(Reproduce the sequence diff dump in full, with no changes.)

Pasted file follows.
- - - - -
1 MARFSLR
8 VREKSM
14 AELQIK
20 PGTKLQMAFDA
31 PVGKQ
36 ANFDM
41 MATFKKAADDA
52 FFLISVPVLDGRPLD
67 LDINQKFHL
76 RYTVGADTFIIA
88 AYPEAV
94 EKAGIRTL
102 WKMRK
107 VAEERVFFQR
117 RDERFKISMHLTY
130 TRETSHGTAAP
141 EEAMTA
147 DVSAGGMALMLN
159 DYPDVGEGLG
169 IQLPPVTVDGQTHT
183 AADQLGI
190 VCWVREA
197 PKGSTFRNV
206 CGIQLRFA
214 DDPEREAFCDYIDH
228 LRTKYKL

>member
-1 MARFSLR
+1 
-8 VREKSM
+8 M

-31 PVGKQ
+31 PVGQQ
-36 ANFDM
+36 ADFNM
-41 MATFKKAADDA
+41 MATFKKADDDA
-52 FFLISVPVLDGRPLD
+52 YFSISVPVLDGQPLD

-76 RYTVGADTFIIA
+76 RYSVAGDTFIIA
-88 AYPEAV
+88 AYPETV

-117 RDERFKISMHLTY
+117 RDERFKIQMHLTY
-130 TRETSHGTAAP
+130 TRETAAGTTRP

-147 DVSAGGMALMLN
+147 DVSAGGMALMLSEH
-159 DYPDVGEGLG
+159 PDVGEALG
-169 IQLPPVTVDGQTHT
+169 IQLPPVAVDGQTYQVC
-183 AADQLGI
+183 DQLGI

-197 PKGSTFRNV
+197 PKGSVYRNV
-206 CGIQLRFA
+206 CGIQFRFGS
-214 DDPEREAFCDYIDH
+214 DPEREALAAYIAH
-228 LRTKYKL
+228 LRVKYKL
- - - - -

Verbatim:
1 MARFSLR
8 VREKSM
14 AELQIK
20 PGTKLQMAFDA
31 PVGKQ
36 ANFDM
41 MATFKKAADDA
52 FFLISVPVLDGRPLD
67 LDINQKFHL
76 RYTVGADTFIIA
88 AYPEAV
94 EKAGIRTL
102 WKMRK
107 VAEERVFFQR
117 RDERFKISMHLTY
130 TRETSHGTAAP
141 EEAMTA
147 DVSAGGMALMLN
159 DYPDVGEGLG
169 IQLPPVTVDGQTHT
183 AADQLGI
190 VCWVREA
197 PKGSTFRNV
206 CGIQLRFA
214 DDPEREAFCDYIDH
228 LRTKYKL

>member
-1 MARFSLR
+1 
-8 VREKSM
+8 M

-31 PVGKQ
+31 PVGQQ
-36 ANFDM
+36 ADFNM
-41 MATFKKAADDA
+41 MATFKKADDDA
-52 FFLISVPVLDGRPLD
+52 YFSISVPVLDGQPLD

-76 RYTVGADTFIIA
+76 RYSVAGDTFIIA
-88 AYPEAV
+88 AYPETV

-117 RDERFKISMHLTY
+117 RDERFKIQMHLTY
-130 TRETSHGTAAP
+130 TRETAAGTTRP

-147 DVSAGGMALMLN
+147 DVSAGGMALMLSEH
-159 DYPDVGEGLG
+159 PDVGEALG
-169 IQLPPVTVDGQTHT
+169 IQLPPVAVDGQTYQVC
-183 AADQLGI
+183 DQLGI

-197 PKGSTFRNV
+197 PKGSVYRNV
-206 CGIQLRFA
+206 CGIQFRFGS
-214 DDPEREAFCDYIDH
+214 DPEREALAAYIAH
-228 LRTKYKL
+228 LRVKYKL